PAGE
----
Thursday, March 20, 2008

Happy Spring...thyme to plant seeds

Starting Herbs from Seed

There are a great many reasons for starting your own herb plants from seed. Most gardeners are first prompted to venture down this road by this motivator: necessity. How many of you have wished for the perfect herb to fill in that one last spot in the garden or the perfect shade of pink in your flower border and then have gone to your local garden center only to find out that it is not available locally? Economics is another motivator for starting your own seed. Plants, especially exotic, can be expensive even to buy just one and often one is not enough. Starting plants from seed often gives us more plants than we need. Quality is another motivator for seed starting. Often the plants found at the local big box stores have been sitting around at the mercy of whoever remembers to water it. Starting plants from seed at home insures that plant health is controlled which gives the plant a good start for a long life.

For me, winter begins when the onslaught of seed catalogs hit my mailbox. I am like a kid in a candy store with wonderland stretched out in front of me. And all of this in the luxury of my nice warm easy chair. When the catalogs start rolling in, I take a few minutes with each one and circle whatever suits my fancy with a black magic marker. I go through all of the seed suppliers since there is a likelihood that one of the suppliers has the perfect basil or oregano that I don’t have yet. I then whittle down my selections to the chosen few and place the orders. Place your orders right after the first of the year because by March most supplies are starting to dwindle.

Finding the space to start your seeds could pose some logistic problems, so before you actually begin, decide where you plan to keep the trays. Seeds need warmth and moisture to germinate and once germinated they will need light. My suggestion is that if you don’t have plant lights or fluorescent lights use what you have in the house. Seed germinates between 65 and 70 degrees Fahrenheit. The top of the refrigerator or the top of the TV. or a warm windowsill are all good places to start the germination process. Before you begin your seed starting adventure gather a few key items. Containers can be of various shapes and sizes. From propagation trays with domes to clean egg cartons, these will work as long as they can hold a little seed starting mix and can handle a little moisture. They must be clean and free of contaminates. Wash the trays with one part Clorox to 9 parts water and rinse well. As with anything else in life the preparation of growing medium for seeds can be as simple or as complex as you want to make it. We chose to be as simple as possible with our growing mix opting to pick up several bags of the Jiffy like mix at our local home improvement stores. Pre-moisten your growing mix before using will kept the dust down and make sowing those tiny, tiny seeds a whole lot easier.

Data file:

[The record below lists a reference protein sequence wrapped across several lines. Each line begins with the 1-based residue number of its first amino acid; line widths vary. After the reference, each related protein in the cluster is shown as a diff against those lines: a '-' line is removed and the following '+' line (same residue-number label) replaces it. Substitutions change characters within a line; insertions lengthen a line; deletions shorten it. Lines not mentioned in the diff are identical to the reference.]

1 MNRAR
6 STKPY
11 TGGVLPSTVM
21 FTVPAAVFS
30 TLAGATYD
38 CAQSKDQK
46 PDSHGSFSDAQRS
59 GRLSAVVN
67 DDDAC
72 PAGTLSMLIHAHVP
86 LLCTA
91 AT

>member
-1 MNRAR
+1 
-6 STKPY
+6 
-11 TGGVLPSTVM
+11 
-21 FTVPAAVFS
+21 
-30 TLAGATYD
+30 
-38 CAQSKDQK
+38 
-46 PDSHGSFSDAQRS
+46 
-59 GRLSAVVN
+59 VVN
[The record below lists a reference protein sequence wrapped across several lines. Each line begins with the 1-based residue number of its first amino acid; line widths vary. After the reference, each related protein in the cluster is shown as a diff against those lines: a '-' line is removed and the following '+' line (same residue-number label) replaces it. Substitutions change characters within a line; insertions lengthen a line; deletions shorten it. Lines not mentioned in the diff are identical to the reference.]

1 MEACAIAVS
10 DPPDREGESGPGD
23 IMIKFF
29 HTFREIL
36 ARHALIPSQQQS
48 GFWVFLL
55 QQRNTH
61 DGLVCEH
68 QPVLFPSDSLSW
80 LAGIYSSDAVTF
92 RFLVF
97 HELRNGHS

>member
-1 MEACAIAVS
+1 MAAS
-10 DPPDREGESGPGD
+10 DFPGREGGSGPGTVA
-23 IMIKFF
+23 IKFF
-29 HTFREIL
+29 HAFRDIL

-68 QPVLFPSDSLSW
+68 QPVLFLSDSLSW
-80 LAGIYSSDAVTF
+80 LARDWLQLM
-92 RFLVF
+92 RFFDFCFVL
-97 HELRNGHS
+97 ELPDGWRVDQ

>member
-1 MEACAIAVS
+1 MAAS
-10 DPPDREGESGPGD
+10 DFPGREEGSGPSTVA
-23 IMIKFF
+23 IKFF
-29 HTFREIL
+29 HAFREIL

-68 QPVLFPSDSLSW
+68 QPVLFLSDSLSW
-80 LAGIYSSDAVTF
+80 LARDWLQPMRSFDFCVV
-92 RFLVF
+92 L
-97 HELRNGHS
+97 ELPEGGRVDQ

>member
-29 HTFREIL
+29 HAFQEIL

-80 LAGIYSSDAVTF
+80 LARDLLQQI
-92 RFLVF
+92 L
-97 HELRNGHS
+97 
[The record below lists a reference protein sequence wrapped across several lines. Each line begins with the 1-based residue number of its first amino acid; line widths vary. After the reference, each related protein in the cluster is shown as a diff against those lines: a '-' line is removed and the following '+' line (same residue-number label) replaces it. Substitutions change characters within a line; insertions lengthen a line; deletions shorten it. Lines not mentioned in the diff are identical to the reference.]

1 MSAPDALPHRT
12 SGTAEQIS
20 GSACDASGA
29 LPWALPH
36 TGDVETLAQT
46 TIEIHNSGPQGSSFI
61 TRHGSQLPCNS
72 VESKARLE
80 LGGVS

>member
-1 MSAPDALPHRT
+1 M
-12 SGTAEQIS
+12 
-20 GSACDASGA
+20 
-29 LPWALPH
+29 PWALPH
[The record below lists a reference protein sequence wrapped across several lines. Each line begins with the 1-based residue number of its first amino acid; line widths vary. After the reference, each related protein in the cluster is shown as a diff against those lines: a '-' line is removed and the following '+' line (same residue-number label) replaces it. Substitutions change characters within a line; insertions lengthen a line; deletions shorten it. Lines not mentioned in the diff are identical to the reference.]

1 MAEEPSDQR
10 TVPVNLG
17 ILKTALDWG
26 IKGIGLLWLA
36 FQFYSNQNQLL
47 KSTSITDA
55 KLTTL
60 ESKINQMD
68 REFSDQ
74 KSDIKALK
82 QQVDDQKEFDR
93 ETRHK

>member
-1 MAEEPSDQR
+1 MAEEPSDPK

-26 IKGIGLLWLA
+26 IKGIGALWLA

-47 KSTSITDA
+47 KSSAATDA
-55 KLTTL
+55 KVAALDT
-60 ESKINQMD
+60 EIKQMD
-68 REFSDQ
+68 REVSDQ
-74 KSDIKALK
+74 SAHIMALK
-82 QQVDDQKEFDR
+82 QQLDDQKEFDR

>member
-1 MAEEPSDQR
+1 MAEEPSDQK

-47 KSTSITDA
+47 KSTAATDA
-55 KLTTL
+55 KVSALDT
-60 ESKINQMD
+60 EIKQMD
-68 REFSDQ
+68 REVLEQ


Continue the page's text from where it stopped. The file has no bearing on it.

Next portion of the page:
Most seeds can be sown straight from the packet, but on occasion seed jackets are too tough and germination is virtually impossible. By chipping, nicking or soaking the seeds for a period of time in warm water, the jackets will more likely open up and receive the moisture needed to germinate. Most seed companies give you some information about the best method of preparation so read the back of the package carefully.
Eliminate confusion at sprouting time by marking your trays with its contents. Little white tags with name of seed, when sown and any other pertinent information can be written down. Tamp down the medium and level off in the container. Make indentations or rows for the seed keeping the depth according to package instructions or your own experience. Either with a pinch of two fingers or a gentle shake of the package those tiny seeds will be on the growing medium. Tamp down the seed to make contact with the medium. Cover your seed trays with plastic wrap or plastic domes to retain moisture. Place under growing lights or on top of refrigerator. Most seeds will germinate in 7-10 days with some exceptions. There are some herb seed that requires refrigeration before sowing. Again, experience and a little research will give you the information needed to reach a high rate of germination.

Once germination has occurred take the domes and plastic wrap off the seedlings. Place seed trays under grow lights or near a sunny window. Turn the trays often to insure that the seedlings are receiving enough light and watch for drying out which occurs quickly. Damping off occurs when the stems of the seedlings rot at the soil surface. The seedling falls over and dies. Water the seedlings by sitting the tray in a pan of water or the sink and let the moisture absorb from the bottom. Once the herb seedlings have a true set or their second set of leaves it is time to transplant to their new homes. Pot up the new herb babies in clean and sterile pots. Use a potting mix that is friable and light. Poke a small hole in the potting mix. Gently pry your seedling out with a popsicle stick under the roots and gently place into hole in potting mix. Lightly tamp soil down and gently mist. Water until well established.

Excerpt from “Starting Herbs from Seeds” by Michele Brown, 2002.

No comments: